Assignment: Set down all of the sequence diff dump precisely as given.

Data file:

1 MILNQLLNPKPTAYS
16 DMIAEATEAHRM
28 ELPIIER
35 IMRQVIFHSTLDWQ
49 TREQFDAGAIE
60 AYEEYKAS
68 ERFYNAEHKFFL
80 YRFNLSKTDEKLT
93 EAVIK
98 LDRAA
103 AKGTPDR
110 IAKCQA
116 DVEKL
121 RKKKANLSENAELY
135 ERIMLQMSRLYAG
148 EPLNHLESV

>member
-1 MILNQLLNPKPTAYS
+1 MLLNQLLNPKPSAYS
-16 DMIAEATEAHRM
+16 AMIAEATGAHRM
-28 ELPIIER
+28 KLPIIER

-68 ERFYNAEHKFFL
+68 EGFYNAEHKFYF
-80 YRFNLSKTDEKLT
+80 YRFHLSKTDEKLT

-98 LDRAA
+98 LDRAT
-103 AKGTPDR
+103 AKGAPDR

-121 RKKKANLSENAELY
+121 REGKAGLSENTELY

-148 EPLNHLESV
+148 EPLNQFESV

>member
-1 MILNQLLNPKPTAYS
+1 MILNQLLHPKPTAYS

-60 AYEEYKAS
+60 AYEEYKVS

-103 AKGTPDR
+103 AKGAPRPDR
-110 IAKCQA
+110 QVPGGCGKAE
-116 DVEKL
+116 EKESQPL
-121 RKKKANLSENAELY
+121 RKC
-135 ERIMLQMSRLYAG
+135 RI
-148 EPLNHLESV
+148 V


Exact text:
1 MILNQLLNPKPTAYS
16 DMIAEATEAHRM
28 ELPIIER
35 IMRQVIFHSTLDWQ
49 TREQFDAGAIE
60 AYEEYKAS
68 ERFYNAEHKFFL
80 YRFNLSKTDEKLT
93 EAVIK
98 LDRAA
103 AKGTPDR
110 IAKCQA
116 DVEKL
121 RKKKANLSENAELY
135 ERIMLQMSRLYAG
148 EPLNHLESV

>member
-1 MILNQLLNPKPTAYS
+1 MLLNQLLNPKPSAYS
-16 DMIAEATEAHRM
+16 AMIAEATGAHRM
-28 ELPIIER
+28 KLPIIER

-68 ERFYNAEHKFFL
+68 EGFYNAEHKFYF
-80 YRFNLSKTDEKLT
+80 YRFHLSKTDEKLT

-98 LDRAA
+98 LDRAT
-103 AKGTPDR
+103 AKGAPDR

-121 RKKKANLSENAELY
+121 REGKAGLSENTELY

-148 EPLNHLESV
+148 EPLNQFESV

>member
-1 MILNQLLNPKPTAYS
+1 MILNQLLHPKPTAYS

-60 AYEEYKAS
+60 AYEEYKVS

-103 AKGTPDR
+103 AKGAPRPDR
-110 IAKCQA
+110 QVPGGCGKAE
-116 DVEKL
+116 EKESQPL
-121 RKKKANLSENAELY
+121 RKC
-135 ERIMLQMSRLYAG
+135 RI
-148 EPLNHLESV
+148 V